By Adam Andrzejewski for RealClearPolicy
The long-debated question of whether men in at least one branch of the military should be allowed to use umbrellas was finally put to rest in 1979, when the U.S. Air Force spent $3,000 — $11,335 in 2021 dollars — on a survey of whether men in uniform should be given the courtesy of keeping dry.
The six-month study won the Air Force a Golden Fleece award from Sen. William Proxmire, a Democrat from Wisconsin who handed out the awards for wasteful and nonsensical spending.
“I hate to throw cold water on this exercise,” Proxmire said then. “But the taxpayers are the ones getting soaked.”
He noted that for years, the U.S. Air Force Uniform Board has been asked if it were proper for male uniformed Air Force members to carry umbrellas. The answer always came back a resounding no since it was deemed out of image for an Air Force male to carry or use an umbrella while in uniform.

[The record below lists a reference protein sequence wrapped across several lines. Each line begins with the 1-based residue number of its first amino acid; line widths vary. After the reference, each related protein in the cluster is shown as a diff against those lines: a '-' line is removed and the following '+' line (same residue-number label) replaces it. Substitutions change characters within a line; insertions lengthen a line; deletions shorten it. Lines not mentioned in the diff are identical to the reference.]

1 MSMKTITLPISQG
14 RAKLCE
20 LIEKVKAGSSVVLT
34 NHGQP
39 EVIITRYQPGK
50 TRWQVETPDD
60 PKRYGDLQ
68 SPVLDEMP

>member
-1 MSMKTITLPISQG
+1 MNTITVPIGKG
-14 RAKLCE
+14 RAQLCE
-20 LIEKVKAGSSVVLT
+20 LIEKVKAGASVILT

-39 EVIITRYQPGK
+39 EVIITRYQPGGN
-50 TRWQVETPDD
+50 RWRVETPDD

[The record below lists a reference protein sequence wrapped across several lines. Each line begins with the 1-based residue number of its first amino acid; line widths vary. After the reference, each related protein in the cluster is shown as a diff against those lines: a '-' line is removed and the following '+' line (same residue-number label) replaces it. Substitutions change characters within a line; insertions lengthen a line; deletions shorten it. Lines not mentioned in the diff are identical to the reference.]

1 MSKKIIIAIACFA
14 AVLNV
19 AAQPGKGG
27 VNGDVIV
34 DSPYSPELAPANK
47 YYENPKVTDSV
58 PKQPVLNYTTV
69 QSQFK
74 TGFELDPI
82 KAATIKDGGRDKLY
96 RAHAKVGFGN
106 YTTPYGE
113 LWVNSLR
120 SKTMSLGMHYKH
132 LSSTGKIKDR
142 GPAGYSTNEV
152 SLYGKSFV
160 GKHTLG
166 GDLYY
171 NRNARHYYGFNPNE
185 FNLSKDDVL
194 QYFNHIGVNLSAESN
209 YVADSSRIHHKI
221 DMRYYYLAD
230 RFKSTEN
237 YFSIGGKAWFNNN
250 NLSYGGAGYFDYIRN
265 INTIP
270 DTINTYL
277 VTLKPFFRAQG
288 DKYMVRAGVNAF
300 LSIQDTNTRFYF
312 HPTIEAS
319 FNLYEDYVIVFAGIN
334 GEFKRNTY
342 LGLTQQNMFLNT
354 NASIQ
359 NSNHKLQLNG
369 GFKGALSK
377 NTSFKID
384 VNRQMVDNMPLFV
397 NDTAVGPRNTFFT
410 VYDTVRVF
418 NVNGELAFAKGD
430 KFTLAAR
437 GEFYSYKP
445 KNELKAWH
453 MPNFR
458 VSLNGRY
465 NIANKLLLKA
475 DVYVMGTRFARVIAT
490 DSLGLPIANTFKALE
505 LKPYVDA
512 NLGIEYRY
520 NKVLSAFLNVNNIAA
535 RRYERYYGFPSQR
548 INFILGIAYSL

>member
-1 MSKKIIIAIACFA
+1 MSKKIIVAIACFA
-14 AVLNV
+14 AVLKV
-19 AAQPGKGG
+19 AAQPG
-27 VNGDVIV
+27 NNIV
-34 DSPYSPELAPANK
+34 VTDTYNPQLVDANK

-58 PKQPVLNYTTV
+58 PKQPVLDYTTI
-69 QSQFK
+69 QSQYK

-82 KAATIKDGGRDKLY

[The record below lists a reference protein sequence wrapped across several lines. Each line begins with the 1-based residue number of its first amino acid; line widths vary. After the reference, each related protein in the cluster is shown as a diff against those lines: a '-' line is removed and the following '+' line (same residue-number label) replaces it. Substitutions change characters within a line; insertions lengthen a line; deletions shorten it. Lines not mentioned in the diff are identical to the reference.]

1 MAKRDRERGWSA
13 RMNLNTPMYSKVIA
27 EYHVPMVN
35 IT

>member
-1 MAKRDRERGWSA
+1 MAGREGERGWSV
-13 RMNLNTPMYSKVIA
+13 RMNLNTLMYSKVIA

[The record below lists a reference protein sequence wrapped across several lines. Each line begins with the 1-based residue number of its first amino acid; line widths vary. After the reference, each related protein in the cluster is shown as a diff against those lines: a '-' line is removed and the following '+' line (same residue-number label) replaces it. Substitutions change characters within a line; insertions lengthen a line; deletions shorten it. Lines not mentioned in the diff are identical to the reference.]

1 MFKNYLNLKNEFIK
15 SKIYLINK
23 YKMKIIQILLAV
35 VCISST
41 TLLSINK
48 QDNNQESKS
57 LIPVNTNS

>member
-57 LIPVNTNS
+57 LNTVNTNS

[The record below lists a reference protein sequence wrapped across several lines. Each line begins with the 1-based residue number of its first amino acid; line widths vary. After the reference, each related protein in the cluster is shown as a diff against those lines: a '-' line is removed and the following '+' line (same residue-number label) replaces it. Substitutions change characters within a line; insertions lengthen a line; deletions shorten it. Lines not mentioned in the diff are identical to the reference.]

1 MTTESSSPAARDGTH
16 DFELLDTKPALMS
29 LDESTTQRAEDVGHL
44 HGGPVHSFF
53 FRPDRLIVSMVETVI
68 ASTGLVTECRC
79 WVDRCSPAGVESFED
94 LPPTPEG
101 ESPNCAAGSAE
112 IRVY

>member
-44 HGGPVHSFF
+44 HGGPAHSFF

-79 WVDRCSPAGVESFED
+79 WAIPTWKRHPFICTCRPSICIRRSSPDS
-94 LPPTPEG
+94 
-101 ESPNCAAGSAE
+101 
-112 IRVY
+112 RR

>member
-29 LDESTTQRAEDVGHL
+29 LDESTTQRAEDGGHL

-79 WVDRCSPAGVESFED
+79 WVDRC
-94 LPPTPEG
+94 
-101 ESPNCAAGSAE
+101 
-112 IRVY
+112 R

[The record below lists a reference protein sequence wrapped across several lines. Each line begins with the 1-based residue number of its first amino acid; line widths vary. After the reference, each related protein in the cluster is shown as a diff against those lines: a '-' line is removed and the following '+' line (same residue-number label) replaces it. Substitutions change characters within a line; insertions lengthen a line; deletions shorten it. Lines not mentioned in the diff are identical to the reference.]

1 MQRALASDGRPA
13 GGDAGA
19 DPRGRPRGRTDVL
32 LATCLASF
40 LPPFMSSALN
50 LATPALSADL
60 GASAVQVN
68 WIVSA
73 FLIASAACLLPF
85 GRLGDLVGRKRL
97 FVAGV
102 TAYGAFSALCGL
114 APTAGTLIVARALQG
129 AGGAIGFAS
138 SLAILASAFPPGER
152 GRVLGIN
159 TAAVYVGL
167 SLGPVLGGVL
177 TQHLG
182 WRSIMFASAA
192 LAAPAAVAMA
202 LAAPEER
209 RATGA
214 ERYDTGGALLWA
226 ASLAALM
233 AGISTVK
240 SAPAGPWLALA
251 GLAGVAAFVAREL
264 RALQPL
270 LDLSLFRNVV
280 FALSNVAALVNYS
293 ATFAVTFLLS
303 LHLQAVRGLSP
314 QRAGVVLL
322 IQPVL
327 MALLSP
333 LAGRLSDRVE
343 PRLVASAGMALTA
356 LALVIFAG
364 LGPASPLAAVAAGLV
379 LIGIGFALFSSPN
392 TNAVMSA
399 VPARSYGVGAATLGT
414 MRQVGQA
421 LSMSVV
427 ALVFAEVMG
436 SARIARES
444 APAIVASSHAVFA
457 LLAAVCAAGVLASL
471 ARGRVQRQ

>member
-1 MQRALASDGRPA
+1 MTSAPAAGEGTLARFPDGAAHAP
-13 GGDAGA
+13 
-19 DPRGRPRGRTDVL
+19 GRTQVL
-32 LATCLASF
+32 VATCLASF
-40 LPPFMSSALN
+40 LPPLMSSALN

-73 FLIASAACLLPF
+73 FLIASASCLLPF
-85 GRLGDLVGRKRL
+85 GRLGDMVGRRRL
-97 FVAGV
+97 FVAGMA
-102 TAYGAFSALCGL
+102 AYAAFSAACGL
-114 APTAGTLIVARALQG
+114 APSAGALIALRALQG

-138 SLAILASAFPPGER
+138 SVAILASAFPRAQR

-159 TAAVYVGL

So, between Nov. 1, 1978, and April 30, 1979, the Air Force Uniform Board conducted an umbrella test.
For six months, airmen were given the option of using a standard black or blue umbrella if they wanted.
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A random sample of 1,700 Pentagon-based Air Force males was designed and according to the survey research experts, the survey would be 95 percent reliable.
Following the survey, in 1979 male Air Force officers were given permission to carry umbrellas.
The U.S. Army and Navy have also long authorized umbrellas for use by both sexes but it wasn’t until 2019 that male Marines were given the same courtesy.
While policy was changed after the $3,000 survey, it’s a wonder why it was needed in the first place.
Syndicated with permission from Real Clear Wire.
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